We know interior design may fall pretty low on your to-do list when the kids are covered with gravy and the in-laws are on their way, but don't neglect the ambience. We asked local interior designers to share their best tips for Thanksgiving Day décor.
"Thanksgiving is a time of bounty, and I love a natural centerpiece," says Mary Lou Kalmus of Designing Edge in Clarendon Hills.
She suggests gathering colorful seasonal fruits and vegetables, such as eggplant, squash, gourds, kale, pears, grapes and persimmons. Display them in an unexpected container, like a soup tureen, with the items spilling out (red and green grapes work great for this). Add ivy from a houseplant and mix in some decorative balls-you can pick some out at a local Pier 1 store. Finally, keep the arrangement low, adding moss around the base and in the arrangement itself.
"Everything is more casual these days, so instead of a formal tablecloth, use placemats or place a runner on either side of the table with the place settings on top," Kalmus says. Finish off the look with soft votives that won't interfere with the view.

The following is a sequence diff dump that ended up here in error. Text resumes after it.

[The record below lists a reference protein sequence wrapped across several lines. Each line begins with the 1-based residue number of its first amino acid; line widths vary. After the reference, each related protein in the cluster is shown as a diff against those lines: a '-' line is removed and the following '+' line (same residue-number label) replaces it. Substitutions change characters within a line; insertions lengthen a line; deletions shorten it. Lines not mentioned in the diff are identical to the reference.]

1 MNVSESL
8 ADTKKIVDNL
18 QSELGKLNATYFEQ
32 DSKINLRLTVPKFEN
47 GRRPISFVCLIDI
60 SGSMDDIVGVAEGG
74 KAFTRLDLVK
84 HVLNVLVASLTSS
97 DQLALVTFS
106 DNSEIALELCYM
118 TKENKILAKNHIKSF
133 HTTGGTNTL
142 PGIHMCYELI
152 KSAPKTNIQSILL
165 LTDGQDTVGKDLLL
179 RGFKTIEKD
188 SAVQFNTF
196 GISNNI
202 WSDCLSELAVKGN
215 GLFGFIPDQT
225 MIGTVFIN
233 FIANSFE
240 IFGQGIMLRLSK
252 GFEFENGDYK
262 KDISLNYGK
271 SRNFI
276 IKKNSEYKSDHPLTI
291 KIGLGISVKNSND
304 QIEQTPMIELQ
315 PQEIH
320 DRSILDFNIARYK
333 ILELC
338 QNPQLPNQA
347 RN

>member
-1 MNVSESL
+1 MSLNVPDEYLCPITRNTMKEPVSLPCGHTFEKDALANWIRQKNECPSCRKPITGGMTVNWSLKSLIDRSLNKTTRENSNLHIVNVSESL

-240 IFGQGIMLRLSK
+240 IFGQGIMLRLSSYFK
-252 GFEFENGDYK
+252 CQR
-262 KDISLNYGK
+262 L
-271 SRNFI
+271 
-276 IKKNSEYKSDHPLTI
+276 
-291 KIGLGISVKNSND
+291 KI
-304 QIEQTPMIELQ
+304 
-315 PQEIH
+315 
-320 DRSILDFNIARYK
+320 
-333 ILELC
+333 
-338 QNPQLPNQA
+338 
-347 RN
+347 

For an elegant Thanksgiving table, chocolate brown and ivory is a great color scheme, says SuzAnn Kletzien of SuzAnn Kletzien Design in Chicago. Opt for a deep brown tablecloth.
For the centerpiece, use various ivory ceramic vases and candle holders mixed with white pumpkins and cream-colored gourds. If you want a more casual look, use a mix of clear vases or small-tiered servers filled with pinecones, acorns, large nuts and leaves, with each item in its own container. For either centerpiece, be sure to use various heights and odd numbers, she says.
"My favorite centerpieces are very simple," says Karyn Musick of Divas N' Design, based in Buffalo Grove, Highland Park and Chicago.
She suggests heading to a local craft shop to pick up a few bags of colored paper maple leaves. Spread the leaves out in a sparse pile on your table, putting three pillar candles (all the same color but different heights) on top, along with some small pumpkins and gourds. For a more casual meal, you can swap out the pillars for votives.
Or, dress things up by writing each guest's name on a maple leaf and using them as place cards.
See more of Laura's stories here.